Ethology - The Study of Innate Animal Behavior

Ethology - The Study of Innate Animal Behavior
Ethology is the zoological study of animal behavior. The word "ethology", derived from the Greek "ethos," meaning "character", and "logia," meaning "the study of", was coined to describe a sub-topic of zoology - the scientific study of animal behavior. American biologist William Morton Wheeler, who specialized in the study of ants (a myrmecologist), first popularized the term in 1902.

More specifically, ethologists are primarily interested in behaviors that are genetically ingrained within animals - their instinctual behavior - rather than any learned behavior animals may obtain from their parents or other creatures. This is how ethologists differ from "animal behaviorists." Animal behaviorists are primarily interested in studying learned behaviors. Additionally, animal behaviorists are generally trained in psychology, while ethologists are considered zoologists.

The behavioral "programs" that animals inherit through their parents are affected by the process of natural selection and can change over time as animals evolve and change to better fit their environment. Therefore, these innate behaviors can be traced back through time providing an evolutionary history for the behavior.

Researchers study these behavioral changes in other primates, such as chimps, to determine how they may relate to the biological basis of human behavior. This type of study, called phylogenetics is the study of evolutionary relatedness among groups of organisms.

The origins of ethology date back to Charles Darwin's work with the so-called "expressive movements" of man and animals. He was the first naturalist to utilize the comparative phylogenetic method in the study of animal behavior. His book on the subject, The Expression of the Emotions in Man and Animal, influenced many future ethologists.

Early ethologists Julian Huxley and Oskar Heinroth specialized in studying animal behaviors that are considered instinctive, or "natural." These are behaviors that are found to occur naturally (as opposed to learned) in all members of a given species. Huxley and Heinroth developed a tool called an "ethogram" which they used at the beginning of each behavioral study of a new species. The ethogram is a detailed description of the main types of natural behavior noted along with the frequencies of the behavior's occurrence.

The modern history of ethology began in the 1930s with the work of biologists Nikolaas Tinbergen, Konrad Lorenz, and Karl von Frisch. These three men shared the 1973 Nobel Prize in Physiology or Medicine and are generally accepted as the "fathers of ethology."

Lorenz is known for his identification of "fixed action patterns," or FAPs. An FAP is an action patter that is an instinctive response that occurs reliably when an animal is exposed to certain identifiable stimuli (sometimes called sign or releasing stimuli).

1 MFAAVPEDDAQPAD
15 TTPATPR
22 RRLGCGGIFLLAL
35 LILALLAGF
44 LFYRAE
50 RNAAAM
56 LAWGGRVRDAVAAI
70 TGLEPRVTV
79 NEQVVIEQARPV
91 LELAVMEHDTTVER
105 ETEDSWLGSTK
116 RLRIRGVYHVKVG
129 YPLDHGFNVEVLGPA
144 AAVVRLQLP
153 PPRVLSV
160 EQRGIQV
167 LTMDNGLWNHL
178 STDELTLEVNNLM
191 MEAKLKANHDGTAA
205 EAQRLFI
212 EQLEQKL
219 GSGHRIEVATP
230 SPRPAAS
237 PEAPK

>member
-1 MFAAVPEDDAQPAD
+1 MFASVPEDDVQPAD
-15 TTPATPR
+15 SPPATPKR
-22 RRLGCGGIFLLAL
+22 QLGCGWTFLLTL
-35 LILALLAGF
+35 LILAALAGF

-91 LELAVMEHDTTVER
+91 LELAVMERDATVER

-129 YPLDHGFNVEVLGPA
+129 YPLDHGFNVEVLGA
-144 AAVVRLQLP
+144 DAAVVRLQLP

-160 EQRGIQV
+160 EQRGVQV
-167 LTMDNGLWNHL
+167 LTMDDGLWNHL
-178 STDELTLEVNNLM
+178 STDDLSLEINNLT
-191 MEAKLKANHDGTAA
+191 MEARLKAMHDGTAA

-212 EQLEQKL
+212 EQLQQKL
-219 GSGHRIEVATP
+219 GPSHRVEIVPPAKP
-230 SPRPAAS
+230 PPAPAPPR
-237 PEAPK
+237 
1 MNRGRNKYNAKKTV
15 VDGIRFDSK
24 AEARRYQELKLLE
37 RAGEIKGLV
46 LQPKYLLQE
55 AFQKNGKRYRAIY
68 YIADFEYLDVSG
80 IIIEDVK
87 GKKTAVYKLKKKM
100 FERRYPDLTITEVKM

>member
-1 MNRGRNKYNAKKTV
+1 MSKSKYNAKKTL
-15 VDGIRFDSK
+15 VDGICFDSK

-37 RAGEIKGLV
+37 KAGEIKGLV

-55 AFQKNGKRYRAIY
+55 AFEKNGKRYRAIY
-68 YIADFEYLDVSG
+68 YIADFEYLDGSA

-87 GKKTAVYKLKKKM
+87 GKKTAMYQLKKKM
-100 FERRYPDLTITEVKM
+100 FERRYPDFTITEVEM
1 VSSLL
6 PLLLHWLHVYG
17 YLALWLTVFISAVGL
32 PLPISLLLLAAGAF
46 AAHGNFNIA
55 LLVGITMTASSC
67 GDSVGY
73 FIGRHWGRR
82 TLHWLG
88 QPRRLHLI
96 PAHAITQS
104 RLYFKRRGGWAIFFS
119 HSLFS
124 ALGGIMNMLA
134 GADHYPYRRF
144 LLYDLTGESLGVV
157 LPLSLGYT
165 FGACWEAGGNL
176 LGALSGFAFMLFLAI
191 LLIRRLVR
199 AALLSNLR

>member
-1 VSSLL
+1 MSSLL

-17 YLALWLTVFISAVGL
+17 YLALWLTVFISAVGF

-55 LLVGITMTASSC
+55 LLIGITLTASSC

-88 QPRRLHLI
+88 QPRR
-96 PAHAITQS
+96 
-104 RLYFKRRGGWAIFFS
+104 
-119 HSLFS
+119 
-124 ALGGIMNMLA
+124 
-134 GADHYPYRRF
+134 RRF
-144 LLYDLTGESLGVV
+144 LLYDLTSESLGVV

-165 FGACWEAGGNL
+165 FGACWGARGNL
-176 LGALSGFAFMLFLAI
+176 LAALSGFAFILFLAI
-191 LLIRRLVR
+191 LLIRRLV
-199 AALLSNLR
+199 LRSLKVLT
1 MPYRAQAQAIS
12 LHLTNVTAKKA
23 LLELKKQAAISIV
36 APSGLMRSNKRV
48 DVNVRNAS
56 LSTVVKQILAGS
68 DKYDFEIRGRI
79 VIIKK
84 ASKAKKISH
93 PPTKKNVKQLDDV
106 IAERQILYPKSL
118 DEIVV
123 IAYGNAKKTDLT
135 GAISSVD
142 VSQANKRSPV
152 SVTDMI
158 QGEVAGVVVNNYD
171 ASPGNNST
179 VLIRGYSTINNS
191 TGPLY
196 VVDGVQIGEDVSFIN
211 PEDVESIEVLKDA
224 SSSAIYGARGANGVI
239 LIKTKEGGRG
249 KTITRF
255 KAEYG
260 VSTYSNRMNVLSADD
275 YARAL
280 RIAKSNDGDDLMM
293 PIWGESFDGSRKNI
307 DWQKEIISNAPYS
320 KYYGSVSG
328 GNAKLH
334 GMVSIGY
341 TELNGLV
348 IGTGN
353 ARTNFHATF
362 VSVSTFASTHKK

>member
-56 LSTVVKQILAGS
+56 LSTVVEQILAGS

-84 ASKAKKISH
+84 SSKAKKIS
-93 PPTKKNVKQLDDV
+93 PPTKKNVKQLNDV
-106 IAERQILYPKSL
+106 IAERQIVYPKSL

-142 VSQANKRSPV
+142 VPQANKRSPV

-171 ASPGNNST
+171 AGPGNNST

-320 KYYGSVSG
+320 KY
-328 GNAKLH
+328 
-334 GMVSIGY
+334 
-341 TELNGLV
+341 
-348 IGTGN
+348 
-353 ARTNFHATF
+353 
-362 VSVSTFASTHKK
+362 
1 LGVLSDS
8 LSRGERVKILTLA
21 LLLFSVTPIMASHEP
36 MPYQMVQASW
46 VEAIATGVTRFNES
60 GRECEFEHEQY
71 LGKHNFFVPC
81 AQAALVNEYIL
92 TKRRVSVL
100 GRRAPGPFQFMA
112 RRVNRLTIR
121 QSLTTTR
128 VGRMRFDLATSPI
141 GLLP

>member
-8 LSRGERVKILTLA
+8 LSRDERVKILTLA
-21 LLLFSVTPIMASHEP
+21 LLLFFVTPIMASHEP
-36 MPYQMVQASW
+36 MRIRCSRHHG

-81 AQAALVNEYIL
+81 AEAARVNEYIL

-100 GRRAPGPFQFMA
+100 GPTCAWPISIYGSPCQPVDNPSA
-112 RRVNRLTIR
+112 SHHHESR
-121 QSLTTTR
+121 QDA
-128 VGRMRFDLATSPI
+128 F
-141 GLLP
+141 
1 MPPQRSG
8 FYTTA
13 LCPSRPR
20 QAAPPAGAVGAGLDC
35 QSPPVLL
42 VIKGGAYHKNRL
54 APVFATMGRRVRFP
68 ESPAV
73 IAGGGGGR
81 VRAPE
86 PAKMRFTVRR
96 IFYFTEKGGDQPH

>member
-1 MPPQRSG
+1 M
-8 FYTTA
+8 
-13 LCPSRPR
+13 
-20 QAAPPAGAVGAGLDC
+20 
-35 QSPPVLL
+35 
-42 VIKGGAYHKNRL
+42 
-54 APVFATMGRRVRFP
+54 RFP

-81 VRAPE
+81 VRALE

Once FAPs are documented, they can be compared between different species, making it simpler to identify the similarities and differences between behavior that may then be more easily compared with the similarities and differences in animal morphology. Work by Karl von Frisch built on FAPs in his study of the "dance language" used by bees as a communicative device.

Another well-known ethologist, Irenus Eibl-Eibesfeldt, successfully applied ethological methods such as FAPs to human behavior. Eibl-Eibesfeldt's best known work was the study and recording of communication between humans using a side-viewing camera that allowed him to study his subjects without them knowing they were being observed. He then compared FAPs, like gestures and body language, across various cultures and was able to identify many behavior patterns in humans that are considered to be innate rather than learned.

A now well-recognized and respected scientific discipline, ethology is now studied by many biologists, primatologists, zoologists, and anthropologists as well as by veternarians and physicians! In fact, most ethology researchers obtain advanced degrees in one of these science specialties before beginning their studies in ethology.

Following is a listing of many of the scientists, past and present, who have made notable contributions to the study of ethology:

- Robert Ardrey
- John C Angel
- George Barlow
- Adrian Simpson
- Patrick Bateson
- John Bowlby
- Donald Broom
- Dorothy Cheney
- Raymond Coppinger
- John H. Crook
- Marian Stamp Dawkins
- Richard Dawkins
- Irenäus Eibl-Eibesfeldt
- John Endler
- Jean-Henri Fabre
- John Fentress
- Dian Fossey
- Karl von Frisch
- Douglas P. Fry
- Jane Goodall
- James L. Gould
- Judith Hand
- Clarence Ellis Harbison
- Heini Hediger
- Oskar Heinroth
- Robert Hinde
- Bernard Hollander
- Sarah Hrdy
- Julian Huxley
- Lynne Isbell[11]
- Julian Jaynes
- Alex Kacelnik
- Erich Klinghammer
- Peter Klopfer
- Otto Koehler
- John Krebs
- Paul Leyhausen
- Konrad Lorenz
- Aubrey Manning
- Eugene Marais
- Patricia McConnell
- Desmond Morris
- Martin Moynihan
- Caitlin O'Connell-Rodwell[12]
- Manny Puig
- Irene Pepperberg
- George Romanes
- Thomas A. Sebeok
- Edward Selous
- Robert Seyfarth
- B. F. Skinner
- Barbara Smuts
- William Homan Thorpe
- Niko Tinbergen
- Jakob von Uexküll
- Frans de Waal
- William Morton Wheeler
- E. O. Wilson
- Amotz Zahavi

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